University of Illinois at Chicago’s faculty strike is over, just before its second week was to start.
The university and the union, UIC United Faculty, each announced the strike’s end and a tentative agreement early Monday morning.
Union members haven’t yet voted on the new contract, so the walkout could resume if members reject the deal. It’s unclear when that vote will be.
The union, which represents faculty who are tenured or tenure track and full-time non–tenure track, tweeted:
“Key wins for @UICUF in this #faircontract are: Non-contractual, public commitments on expanding resources for #studentwellness and establishing psychoeducational testing[.] Increased minimum salaries for the lowest paid faculty: $60,000 [non-tenure track] and $71,500 [tenure track.] 20 percent raise pools over the course of the 4-year contract[.] Stronger job protections for non-tenure track faculty[.] Expanded Non-Discrimination & Anti-Harassment policies[.] Increased professional development funds[.] And more…!”
In the last contract with the bargaining unit, the minimum salary for non-tenure-track faculty was $50,000 and the minimum for tenure track was $65,000.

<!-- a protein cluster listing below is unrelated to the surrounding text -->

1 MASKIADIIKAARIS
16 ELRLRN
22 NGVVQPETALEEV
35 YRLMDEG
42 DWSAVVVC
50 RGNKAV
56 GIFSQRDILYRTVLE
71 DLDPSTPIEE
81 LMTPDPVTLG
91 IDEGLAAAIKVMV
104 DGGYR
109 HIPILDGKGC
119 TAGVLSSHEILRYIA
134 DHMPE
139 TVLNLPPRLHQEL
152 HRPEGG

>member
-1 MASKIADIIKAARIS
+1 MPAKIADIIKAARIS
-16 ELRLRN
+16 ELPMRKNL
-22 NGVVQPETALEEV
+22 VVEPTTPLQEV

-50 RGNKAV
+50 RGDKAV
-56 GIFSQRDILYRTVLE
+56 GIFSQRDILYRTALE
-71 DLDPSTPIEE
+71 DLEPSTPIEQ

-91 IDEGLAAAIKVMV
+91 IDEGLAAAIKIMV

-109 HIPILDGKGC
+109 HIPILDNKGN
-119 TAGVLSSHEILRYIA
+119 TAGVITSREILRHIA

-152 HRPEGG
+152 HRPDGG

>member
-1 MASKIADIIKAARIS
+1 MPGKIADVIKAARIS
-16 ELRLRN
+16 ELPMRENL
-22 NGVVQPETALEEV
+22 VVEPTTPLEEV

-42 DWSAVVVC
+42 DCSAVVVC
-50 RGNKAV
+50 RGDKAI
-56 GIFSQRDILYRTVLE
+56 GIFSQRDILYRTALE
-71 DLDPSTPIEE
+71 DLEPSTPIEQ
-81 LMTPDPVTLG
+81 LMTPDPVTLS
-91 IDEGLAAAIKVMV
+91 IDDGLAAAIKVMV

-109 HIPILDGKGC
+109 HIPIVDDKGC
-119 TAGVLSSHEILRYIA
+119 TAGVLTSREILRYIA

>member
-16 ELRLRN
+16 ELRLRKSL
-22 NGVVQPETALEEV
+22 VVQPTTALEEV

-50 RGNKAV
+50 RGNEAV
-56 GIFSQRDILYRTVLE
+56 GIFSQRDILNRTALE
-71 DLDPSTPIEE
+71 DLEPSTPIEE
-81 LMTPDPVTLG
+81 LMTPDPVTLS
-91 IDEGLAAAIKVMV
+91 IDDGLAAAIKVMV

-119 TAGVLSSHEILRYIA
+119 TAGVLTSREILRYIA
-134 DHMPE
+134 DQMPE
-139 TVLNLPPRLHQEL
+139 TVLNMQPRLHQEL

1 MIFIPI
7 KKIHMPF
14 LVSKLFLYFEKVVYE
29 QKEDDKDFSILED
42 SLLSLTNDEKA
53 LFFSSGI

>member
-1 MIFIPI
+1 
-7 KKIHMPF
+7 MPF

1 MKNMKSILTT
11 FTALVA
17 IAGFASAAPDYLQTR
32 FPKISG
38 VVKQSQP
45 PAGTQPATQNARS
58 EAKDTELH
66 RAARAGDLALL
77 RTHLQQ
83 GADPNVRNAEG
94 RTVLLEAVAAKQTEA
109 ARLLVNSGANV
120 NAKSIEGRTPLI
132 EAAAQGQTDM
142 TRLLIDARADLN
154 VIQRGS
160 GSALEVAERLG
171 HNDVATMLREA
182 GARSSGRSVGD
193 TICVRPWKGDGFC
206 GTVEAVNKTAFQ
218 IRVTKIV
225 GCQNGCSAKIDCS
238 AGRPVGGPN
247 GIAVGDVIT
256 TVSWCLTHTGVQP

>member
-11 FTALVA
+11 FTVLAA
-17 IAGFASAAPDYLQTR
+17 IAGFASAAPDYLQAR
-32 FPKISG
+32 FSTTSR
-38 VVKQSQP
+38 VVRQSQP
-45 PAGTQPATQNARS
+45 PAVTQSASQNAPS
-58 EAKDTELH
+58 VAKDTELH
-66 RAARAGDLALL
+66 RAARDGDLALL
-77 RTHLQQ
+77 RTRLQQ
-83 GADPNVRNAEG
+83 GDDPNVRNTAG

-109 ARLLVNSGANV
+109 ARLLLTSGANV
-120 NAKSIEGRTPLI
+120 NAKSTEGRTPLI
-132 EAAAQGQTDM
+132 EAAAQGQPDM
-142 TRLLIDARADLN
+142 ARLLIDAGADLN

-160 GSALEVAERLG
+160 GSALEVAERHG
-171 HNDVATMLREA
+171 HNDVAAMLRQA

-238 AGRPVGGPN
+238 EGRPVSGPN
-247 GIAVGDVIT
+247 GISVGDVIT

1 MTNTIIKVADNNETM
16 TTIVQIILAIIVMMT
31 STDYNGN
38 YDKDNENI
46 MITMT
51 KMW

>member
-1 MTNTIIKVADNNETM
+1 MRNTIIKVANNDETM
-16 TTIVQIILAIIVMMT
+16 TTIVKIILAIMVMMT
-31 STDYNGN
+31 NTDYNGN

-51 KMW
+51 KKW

As of last Tuesday, when the strike began, the union was requesting a $61,000 minimum salary for non-tenure-track faculty and $77,000 for tenure track, and a $3,000 base salary increase for all faculty in the first year of the contract.
The university’s offer, as of last Tuesday, was a $54,000 minimum salary for non-tenure-track faculty that would grow to about $58,400 by the fourth and final year of the new contract, and a minimum $67,600 for tenure-track faculty that would grow to $70,300 by year four.
As for student mental health wellness, the university said back then it had approved a “$4.47 million plan to enhance student mental health services,” but it kept insisting “a clause regarding student services does not belong in a faculty employment contract.”
In a statement emailed around 1:20 a.m. Monday, university officials wrote that “the agreement is subject to ratification by the union’s membership and approval by both parties. Details of the agreement will be provided after ratification.”
The statement–from Javier Reyes, interim campus chancellor, and Karen Colley, acting provost and vice chancellor for academic affairs–said all classes and labs will continue.
“The parties were able to find common ground on an overall contract that addresses various faculty concerns and bridges the gap in compensation offers,” they wrote. “However, there may be challenging financial times ahead that will require further collaboration with our faculty, staff and administrative leadership to control or reduce costs, as well as improve the retention and graduation rates of our students, to enhance the financial stability of the institution. The negotiation teams for UIC and UICUF and the independent federal mediator deserve credit for their steadfast work to reach a resolution.”